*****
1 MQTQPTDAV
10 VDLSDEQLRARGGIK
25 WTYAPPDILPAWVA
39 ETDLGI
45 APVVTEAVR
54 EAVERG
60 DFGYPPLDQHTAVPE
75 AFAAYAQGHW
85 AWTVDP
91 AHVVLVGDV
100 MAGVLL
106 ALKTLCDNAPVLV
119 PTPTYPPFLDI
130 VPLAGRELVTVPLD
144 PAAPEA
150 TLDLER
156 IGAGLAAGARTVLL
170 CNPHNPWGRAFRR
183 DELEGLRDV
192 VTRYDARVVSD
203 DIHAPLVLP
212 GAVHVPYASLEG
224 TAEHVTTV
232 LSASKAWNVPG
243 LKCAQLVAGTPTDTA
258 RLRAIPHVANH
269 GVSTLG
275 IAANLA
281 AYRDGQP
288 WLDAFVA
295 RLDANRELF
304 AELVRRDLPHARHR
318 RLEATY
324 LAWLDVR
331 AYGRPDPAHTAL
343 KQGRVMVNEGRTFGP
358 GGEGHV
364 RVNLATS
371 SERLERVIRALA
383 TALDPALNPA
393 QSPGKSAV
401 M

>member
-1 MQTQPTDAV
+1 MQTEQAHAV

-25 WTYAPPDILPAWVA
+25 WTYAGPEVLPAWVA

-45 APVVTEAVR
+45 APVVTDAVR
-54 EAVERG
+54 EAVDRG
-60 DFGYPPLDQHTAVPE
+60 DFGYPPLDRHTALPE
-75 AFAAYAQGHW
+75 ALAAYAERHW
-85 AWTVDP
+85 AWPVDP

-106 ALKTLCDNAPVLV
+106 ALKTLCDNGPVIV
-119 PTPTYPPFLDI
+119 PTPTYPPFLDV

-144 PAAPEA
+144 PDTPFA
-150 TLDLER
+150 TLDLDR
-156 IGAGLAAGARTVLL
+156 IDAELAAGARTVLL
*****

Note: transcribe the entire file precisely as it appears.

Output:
1 MQTQPTDAV
10 VDLSDEQLRARGGIK
25 WTYAPPDILPAWVA
39 ETDLGI
45 APVVTEAVR
54 EAVERG
60 DFGYPPLDQHTAVPE
75 AFAAYAQGHW
85 AWTVDP
91 AHVVLVGDV
100 MAGVLL
106 ALKTLCDNAPVLV
119 PTPTYPPFLDI
130 VPLAGRELVTVPLD
144 PAAPEA
150 TLDLER
156 IGAGLAAGARTVLL
170 CNPHNPWGRAFRR
183 DELEGLRDV
192 VTRYDARVVSD
203 DIHAPLVLP
212 GAVHVPYASLEG
224 TAEHVTTV
232 LSASKAWNVPG
243 LKCAQLVAGTPTDTA
258 RLRAIPHVANH
269 GVSTLG
275 IAANLA
281 AYRDGQP
288 WLDAFVA
295 RLDANRELF
304 AELVRRDLPHARHR
318 RLEATY
324 LAWLDVR
331 AYGRPDPAHTAL
343 KQGRVMVNEGRTFGP
358 GGEGHV
364 RVNLATS
371 SERLERVIRALA
383 TALDPALNPA
393 QSPGKSAV
401 M

>member
-1 MQTQPTDAV
+1 MQTEQAHAV

-25 WTYAPPDILPAWVA
+25 WTYAGPEVLPAWVA

-45 APVVTEAVR
+45 APVVTDAVR
-54 EAVERG
+54 EAVDRG
-60 DFGYPPLDQHTAVPE
+60 DFGYPPLDRHTALPE
-75 AFAAYAQGHW
+75 ALAAYAERHW
-85 AWTVDP
+85 AWPVDP

-106 ALKTLCDNAPVLV
+106 ALKTLCDNGPVIV
-119 PTPTYPPFLDI
+119 PTPTYPPFLDV

-144 PAAPEA
+144 PDTPFA
-150 TLDLER
+150 TLDLDR
-156 IGAGLAAGARTVLL
+156 IDAELAAGARTVLL